In the summer of 2001, Michael Simmons, a 26-year-old electrical engineering major from Spokane, interned at a firm where he was involved with projects that, if realized to their full potential, could benefit millions of people living in water-stressed communities.
Simmons says the experience at Ultropia, a Seattle-based nonprofit founded by Eastern alumni, would not have been possible without support from the Krumble Foundation, which provided a stipend that helped Simmons make ends meet while working on the job.
“The stipend allowed me to work for a good cause,” a grateful Simmons said, adding, “It gave me experience that I would have otherwise never had.”
He is not alone. Since its inception, two years ago, the Krumble Foundation internship stipend has helped 34 students participate in unpaid internships for nonprofits and government organizations — opportunities that align with their career interests but don’t provide income to support their living expenses.
In February 2020, the Krumble Foundation made a $1.35 million gift to fill financial gaps for some of the hardest working students at Eastern. As of spring of this year, the foundation’s support has helped nearly 200 students by providing life-changing scholarships, microgrants and, for would-be interns, game-changing stipends.
Janeli Sanchez, a 21-year-old from Orando, Washington, is passionate about helping others. She graduated from EWU last spring with a bachelor’s in social work and plans to pursue graduate school and become a fully licensed counselor.
While finalizing her bachelor’s degree, Sanchez wanted to intern at Excelsior Wellness, a Spokane-based nonprofit that provides intensive wrap-around services for young people experiencing mental health and behavior challenges. The internship was a perfect fit for her professional plans. It didn’t, however, come with an income to help cover living expenses.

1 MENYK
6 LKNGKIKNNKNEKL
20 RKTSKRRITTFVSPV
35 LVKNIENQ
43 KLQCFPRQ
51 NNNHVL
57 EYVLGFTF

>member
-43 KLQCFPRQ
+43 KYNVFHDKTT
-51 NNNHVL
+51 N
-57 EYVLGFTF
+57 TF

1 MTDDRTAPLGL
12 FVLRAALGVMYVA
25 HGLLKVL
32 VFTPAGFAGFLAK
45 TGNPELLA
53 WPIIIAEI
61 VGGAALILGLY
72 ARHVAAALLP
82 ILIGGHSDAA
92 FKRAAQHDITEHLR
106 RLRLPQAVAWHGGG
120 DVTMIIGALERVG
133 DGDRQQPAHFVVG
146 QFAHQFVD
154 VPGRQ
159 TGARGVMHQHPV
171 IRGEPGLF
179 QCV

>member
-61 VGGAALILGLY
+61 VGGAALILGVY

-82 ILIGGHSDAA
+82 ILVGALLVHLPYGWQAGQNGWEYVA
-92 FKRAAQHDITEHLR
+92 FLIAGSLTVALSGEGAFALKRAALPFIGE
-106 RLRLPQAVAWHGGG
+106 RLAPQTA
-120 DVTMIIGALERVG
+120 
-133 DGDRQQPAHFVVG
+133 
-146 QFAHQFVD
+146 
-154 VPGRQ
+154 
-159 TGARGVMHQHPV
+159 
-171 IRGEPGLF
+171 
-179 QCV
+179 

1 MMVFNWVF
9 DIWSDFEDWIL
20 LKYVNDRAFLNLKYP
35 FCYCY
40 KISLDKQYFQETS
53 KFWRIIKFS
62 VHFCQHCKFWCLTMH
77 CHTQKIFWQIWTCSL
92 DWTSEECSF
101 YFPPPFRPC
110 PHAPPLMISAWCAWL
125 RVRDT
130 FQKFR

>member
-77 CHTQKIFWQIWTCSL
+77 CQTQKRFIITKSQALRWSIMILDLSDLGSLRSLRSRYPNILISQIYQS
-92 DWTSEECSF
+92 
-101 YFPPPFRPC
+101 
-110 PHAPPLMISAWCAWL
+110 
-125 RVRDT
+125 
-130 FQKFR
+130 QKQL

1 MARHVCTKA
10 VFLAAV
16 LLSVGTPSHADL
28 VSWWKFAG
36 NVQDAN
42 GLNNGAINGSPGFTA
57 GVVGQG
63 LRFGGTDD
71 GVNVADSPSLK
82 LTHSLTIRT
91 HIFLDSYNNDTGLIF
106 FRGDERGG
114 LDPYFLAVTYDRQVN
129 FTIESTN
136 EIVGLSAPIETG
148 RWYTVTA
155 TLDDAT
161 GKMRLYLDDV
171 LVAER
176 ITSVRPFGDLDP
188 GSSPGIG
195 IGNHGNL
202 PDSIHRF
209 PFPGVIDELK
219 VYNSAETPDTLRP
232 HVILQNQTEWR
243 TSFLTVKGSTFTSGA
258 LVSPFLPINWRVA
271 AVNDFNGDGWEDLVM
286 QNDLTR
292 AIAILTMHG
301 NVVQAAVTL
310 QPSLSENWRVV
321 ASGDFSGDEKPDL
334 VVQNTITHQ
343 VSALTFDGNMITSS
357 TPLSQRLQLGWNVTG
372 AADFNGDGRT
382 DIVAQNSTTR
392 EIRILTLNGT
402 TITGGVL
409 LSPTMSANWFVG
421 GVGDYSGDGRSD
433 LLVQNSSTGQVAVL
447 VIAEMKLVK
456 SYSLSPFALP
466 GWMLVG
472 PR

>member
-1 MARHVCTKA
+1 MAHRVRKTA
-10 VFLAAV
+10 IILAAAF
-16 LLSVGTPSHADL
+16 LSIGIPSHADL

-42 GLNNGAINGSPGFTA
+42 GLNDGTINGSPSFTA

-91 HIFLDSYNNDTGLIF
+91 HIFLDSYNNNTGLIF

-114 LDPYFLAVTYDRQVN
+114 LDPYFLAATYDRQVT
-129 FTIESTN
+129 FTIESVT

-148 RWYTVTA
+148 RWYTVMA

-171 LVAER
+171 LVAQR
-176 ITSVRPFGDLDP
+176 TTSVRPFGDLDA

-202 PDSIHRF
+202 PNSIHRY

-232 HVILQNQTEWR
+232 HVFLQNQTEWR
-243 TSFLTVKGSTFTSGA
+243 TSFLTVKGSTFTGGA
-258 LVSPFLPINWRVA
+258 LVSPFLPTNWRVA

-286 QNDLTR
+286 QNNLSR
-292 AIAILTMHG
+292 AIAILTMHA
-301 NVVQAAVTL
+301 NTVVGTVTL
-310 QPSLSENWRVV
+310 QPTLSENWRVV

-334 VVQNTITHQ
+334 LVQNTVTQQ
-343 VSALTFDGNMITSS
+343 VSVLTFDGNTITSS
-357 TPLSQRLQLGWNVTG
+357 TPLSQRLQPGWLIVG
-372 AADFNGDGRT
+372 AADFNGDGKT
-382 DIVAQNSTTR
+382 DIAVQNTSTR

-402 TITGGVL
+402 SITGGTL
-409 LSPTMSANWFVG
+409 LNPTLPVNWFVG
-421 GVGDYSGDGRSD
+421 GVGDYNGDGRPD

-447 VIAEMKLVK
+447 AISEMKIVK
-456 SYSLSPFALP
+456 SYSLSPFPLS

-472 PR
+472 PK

“The stipend really opened the door for me to continue to go to school and do my internship,” said Sanchez, a first-generation college student.
Sanchez says she has always received plenty of love and encouragement from her folks. But the cost of college and associated internships was beyond reach for her family. “I could not have come to college and gotten my degree without scholarships and stipends. I’m beyond thankful that programs like this exist,” Sanchez said.
For Simmons also, the internship support from the Krumble Foundation was vital to his participation in what turned out to be a once-in-a-lifetime opportunity. His research into how a specialized form of transducer — a device that converts energy from one form to another — might be useful in reducing water usage in washing machines and was included in Ultropia’s presentation for a unique combination washer/dryer unit at the $100,000 MIT Climate and Energy pitch contest, last spring.
That unique concept earned the Eagle entrepreneurs on Team Ultropia, Amy Jean Swanson, Cody Birkland and Lloyd V. Dees, first place in this prestigious MIT competition and they walked away with some helpful seed money.
“You don’t necessarily think of sound waves for cleaning your clothes or atomizing water or that sort of thing. So, it was a very interesting and different angle,” Simmons said.
In addition, Simmons helped to design and develop a small-scale prototype of an energy-efficient water atomization unit capable of purifying a gallon of water a minute that was portable enough that it could be used in places without a significant electrical grid.
Being involved in projects from the research to development phase was an amazing experience, said Simmons, who added, “Without the [stipend] support I would have had a very different intern experience.”
Learn about the many ways you can help students and change lives by visiting EWU/Give.